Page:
Tell me what you do to practice BALANCE in your own life--writing or otherwise. And I’d especially love to hear what you do to help you BELIEVE a successful writing life is possible for you. I’m always looking for “angels” to inspire me and keep me going. Tell me your story. I’d love to listen.
Posted by Mackenzie Lucas
Writes contemporary romance as Mackenzie Lucas. Find me on twitter @MacLucas_writer and on Facebook at MackenzieLucasFanPage. Lucas holds an MFA in Writing Popular Fiction from Seton Hill University and a B.A. from Dickinson College. She is a writer, writing coach, editor, mother of three, wife, and life-long writing student. Lucas has published four books with Soul Mate Publishing and Indie pubbed five additional titles. She is represented by literary agency McIntosh and Otis, is a PAN member of RWA, and served as president for her local RWA chapter (Washington Romance Writers) for the past two years.
Sunday, March 4, 2012
At the end of critique group a few weeks ago, someone asked what my word of the year was. My mind went blank for a moment and I couldn’t remember what I’d been considering. Finally, I remembered—focus. After we had a good laugh, I realized how much I needed to consider this word.
There aren’t many times I am free to write for long periods of time. But there are many times when I have at least some time to write. If I add up these chunks of time, and I am really able to focus during them, then these pieces would soon amount to something substantial.
In order to stay focused, I have to stay with my book. I’ve been trying to do something about it most days in order to stay in contact with it. Make notes, brainstorm, and record my ideas in a notebook are all things I can do when I can’t get to the computer. This is important to focusing. If I can’t remember what I was thinking the last time I wrote then it takes forever to start writing the next time. Time spent trying to remember my next scene reduces time spent actually moving forward with the story.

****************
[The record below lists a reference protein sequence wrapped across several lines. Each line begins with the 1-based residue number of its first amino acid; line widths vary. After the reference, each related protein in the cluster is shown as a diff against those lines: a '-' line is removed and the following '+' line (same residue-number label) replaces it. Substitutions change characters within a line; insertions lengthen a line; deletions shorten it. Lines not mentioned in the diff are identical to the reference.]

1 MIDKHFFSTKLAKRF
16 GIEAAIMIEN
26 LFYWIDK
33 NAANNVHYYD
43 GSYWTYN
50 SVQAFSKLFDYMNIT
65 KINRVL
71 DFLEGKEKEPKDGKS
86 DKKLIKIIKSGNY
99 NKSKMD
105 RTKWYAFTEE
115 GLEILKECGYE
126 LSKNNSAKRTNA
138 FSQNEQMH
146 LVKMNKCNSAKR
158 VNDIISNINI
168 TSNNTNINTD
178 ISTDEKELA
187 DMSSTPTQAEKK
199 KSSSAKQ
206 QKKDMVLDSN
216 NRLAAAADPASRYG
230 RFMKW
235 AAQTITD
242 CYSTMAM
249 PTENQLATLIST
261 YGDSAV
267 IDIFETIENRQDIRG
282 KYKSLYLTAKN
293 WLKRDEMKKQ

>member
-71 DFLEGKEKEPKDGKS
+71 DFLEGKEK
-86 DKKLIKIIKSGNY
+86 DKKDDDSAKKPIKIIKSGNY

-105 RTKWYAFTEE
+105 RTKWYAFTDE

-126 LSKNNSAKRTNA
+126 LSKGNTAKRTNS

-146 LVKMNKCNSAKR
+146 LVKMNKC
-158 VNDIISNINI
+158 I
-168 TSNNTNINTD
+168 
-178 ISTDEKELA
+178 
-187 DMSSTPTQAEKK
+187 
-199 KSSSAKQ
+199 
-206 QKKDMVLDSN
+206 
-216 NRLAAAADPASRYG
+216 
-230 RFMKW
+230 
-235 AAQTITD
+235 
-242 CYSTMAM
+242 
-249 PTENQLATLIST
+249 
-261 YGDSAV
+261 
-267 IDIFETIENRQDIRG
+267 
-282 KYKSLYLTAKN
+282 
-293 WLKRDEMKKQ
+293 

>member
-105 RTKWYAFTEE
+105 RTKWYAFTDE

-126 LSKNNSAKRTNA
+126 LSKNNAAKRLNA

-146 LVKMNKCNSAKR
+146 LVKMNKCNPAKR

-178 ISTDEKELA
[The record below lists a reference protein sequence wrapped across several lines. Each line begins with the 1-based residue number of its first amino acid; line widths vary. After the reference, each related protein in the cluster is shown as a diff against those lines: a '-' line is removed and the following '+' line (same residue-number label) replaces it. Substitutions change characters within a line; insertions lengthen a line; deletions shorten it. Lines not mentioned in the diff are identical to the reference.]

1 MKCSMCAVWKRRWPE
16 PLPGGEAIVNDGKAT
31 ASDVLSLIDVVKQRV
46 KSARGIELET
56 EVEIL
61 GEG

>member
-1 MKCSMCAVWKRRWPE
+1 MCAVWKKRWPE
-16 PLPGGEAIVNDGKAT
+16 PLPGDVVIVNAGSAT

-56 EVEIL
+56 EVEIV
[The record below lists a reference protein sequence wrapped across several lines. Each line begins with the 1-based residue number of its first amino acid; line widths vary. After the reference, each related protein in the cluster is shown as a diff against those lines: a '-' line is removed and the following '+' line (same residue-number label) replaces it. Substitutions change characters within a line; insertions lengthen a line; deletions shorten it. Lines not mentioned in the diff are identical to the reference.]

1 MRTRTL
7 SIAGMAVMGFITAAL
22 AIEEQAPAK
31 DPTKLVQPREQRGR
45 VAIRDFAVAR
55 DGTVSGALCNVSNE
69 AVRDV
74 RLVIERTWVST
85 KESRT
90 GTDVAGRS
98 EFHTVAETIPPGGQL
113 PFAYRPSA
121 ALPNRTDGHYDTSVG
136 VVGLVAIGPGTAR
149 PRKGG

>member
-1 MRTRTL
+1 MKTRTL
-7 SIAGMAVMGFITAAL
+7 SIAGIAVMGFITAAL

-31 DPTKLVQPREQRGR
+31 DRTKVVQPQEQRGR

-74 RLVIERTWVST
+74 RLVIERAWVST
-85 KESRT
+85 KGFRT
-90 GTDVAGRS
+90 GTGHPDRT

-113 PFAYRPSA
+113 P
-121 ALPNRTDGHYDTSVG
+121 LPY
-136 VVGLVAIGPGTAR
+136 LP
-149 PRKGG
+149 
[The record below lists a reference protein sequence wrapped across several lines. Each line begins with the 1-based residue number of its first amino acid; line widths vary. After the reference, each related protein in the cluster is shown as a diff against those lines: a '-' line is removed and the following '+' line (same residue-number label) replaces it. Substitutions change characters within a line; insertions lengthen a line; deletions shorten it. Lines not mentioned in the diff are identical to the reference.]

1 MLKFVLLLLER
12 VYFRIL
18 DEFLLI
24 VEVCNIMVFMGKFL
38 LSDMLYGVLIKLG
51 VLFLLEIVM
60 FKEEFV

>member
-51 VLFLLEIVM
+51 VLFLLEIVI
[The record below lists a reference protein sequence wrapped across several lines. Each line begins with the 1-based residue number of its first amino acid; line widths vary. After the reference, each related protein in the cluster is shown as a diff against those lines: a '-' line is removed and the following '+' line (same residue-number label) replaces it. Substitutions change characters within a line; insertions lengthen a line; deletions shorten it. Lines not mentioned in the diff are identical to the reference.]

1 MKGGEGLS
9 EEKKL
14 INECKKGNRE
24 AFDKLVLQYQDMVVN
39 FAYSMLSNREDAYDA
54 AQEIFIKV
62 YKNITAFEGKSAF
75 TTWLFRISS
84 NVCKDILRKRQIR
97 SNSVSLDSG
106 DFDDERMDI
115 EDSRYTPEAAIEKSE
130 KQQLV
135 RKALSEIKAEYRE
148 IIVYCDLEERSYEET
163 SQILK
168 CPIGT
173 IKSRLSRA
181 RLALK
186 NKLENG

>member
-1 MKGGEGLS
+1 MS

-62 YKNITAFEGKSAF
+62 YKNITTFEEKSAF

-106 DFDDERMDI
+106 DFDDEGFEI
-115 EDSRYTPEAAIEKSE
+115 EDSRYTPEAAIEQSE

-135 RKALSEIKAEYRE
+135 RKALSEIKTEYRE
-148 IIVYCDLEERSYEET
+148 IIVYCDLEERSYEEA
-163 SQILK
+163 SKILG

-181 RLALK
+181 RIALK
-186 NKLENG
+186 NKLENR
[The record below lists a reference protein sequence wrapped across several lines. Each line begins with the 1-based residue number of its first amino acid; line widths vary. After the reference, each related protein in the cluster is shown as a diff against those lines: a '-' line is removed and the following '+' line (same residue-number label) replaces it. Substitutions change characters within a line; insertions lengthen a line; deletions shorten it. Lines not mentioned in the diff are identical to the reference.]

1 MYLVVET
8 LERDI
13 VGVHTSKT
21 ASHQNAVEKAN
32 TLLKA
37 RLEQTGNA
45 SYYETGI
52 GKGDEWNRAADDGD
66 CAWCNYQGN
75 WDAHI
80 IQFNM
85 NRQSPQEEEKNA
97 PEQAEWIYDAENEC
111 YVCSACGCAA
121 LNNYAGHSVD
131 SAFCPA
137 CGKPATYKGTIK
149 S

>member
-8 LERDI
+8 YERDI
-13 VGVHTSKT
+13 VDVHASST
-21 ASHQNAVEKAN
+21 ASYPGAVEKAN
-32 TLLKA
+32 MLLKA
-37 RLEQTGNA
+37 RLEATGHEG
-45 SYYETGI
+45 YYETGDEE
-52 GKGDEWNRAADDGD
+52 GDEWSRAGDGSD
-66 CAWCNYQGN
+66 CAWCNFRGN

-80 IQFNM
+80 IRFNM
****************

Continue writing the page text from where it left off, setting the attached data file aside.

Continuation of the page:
I’ve also kept a log of each time I write and how many words I’ve written. This makes my progress concrete and helps keep me on track. I have a loose-leaf binder where I keep my plot outline and story notes. My outline also includes a list of scenes surrounding each plot point. In addition, I never turn the computer off without making notes at the end of my manuscript (in bold type so I can tell them apart) about what I want to do next. This keeps me from having to review several pages before where I am in the story. I read a couple of previous paragraphs, the notes I’ve left myself and then I’m ready to go. Once I’ve written what I made notes on, I delete the notes. I don’t lose anything by doing this because I still have them in my notebook.
I also tell select close friends and family how many words I’ve written that day. This gives me a sense of accomplishment and keeps me honest. Also, it is another way to keep my manuscript at the forefront of my life.
Another method is to change scenery—go to the library or a coffee house—anything to eliminate distractions. Not having the laundry, the dishes and the TV helps me to concentrate. In addition, having a new environment keeps me fresh. It stimulates my creativity to change my surroundings.
And, of course, my best way to focus is my critique group. There are so many ways this helps me. Regular meetings, submitting my work for critique, discussing the industry, blogging and commiserating on writing issues are some of the many ways that being a member of the Rockville 8 keeps me on point.
So, that's my word for the year. Hopefully, all of this focusing will lead to writing. Because that's what writers do—we write.
What are some ways you keep yourself focused on your writing? I'd love to hear how other writers do it.